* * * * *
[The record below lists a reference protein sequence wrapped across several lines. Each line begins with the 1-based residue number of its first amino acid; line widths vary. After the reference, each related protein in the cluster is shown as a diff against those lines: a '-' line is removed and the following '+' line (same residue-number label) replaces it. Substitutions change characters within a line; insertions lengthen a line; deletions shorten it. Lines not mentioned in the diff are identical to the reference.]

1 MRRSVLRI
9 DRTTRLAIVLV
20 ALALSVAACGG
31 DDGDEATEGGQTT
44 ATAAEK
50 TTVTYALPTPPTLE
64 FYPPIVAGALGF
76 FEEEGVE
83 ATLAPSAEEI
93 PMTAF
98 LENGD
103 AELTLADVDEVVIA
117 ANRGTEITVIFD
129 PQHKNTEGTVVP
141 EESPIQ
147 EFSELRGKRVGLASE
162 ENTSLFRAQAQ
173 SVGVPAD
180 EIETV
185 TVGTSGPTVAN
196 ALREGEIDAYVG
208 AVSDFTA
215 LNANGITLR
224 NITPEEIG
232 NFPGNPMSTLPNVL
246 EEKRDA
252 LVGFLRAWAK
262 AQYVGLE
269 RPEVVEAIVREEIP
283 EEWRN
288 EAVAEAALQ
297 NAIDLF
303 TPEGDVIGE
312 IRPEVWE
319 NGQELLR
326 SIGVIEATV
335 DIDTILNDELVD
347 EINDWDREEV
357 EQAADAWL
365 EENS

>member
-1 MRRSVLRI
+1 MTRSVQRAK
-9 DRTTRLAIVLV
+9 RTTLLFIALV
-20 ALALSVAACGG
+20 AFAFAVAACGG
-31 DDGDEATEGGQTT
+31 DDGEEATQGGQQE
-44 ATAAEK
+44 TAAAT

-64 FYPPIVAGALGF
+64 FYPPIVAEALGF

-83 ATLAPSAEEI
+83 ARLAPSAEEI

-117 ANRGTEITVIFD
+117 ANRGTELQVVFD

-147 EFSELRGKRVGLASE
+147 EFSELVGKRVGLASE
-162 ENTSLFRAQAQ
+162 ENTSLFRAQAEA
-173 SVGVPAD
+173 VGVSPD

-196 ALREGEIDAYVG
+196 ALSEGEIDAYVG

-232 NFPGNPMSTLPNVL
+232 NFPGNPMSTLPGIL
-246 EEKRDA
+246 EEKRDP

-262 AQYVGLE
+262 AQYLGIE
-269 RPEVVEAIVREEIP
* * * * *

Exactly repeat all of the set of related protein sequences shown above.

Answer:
[The record below lists a reference protein sequence wrapped across several lines. Each line begins with the 1-based residue number of its first amino acid; line widths vary. After the reference, each related protein in the cluster is shown as a diff against those lines: a '-' line is removed and the following '+' line (same residue-number label) replaces it. Substitutions change characters within a line; insertions lengthen a line; deletions shorten it. Lines not mentioned in the diff are identical to the reference.]

1 MRRSVLRI
9 DRTTRLAIVLV
20 ALALSVAACGG
31 DDGDEATEGGQTT
44 ATAAEK
50 TTVTYALPTPPTLE
64 FYPPIVAGALGF
76 FEEEGVE
83 ATLAPSAEEI
93 PMTAF
98 LENGD
103 AELTLADVDEVVIA
117 ANRGTEITVIFD
129 PQHKNTEGTVVP
141 EESPIQ
147 EFSELRGKRVGLASE
162 ENTSLFRAQAQ
173 SVGVPAD
180 EIETV
185 TVGTSGPTVAN
196 ALREGEIDAYVG
208 AVSDFTA
215 LNANGITLR
224 NITPEEIG
232 NFPGNPMSTLPNVL
246 EEKRDA
252 LVGFLRAWAK
262 AQYVGLE
269 RPEVVEAIVREEIP
283 EEWRN
288 EAVAEAALQ
297 NAIDLF
303 TPEGDVIGE
312 IRPEVWE
319 NGQELLR
326 SIGVIEATV
335 DIDTILNDELVD
347 EINDWDREEV
357 EQAADAWL
365 EENS

>member
-1 MRRSVLRI
+1 MTRSVQRAK
-9 DRTTRLAIVLV
+9 RTTLLFIALV
-20 ALALSVAACGG
+20 AFAFAVAACGG
-31 DDGDEATEGGQTT
+31 DDGEEATQGGQQE
-44 ATAAEK
+44 TAAAT

-64 FYPPIVAGALGF
+64 FYPPIVAEALGF

-83 ATLAPSAEEI
+83 ARLAPSAEEI

-117 ANRGTEITVIFD
+117 ANRGTELQVVFD

-147 EFSELRGKRVGLASE
+147 EFSELVGKRVGLASE
-162 ENTSLFRAQAQ
+162 ENTSLFRAQAEA
-173 SVGVPAD
+173 VGVSPD

-196 ALREGEIDAYVG
+196 ALSEGEIDAYVG

-232 NFPGNPMSTLPNVL
+232 NFPGNPMSTLPGIL
-246 EEKRDA
+246 EEKRDP

-262 AQYVGLE
+262 AQYLGIE
-269 RPEVVEAIVREEIP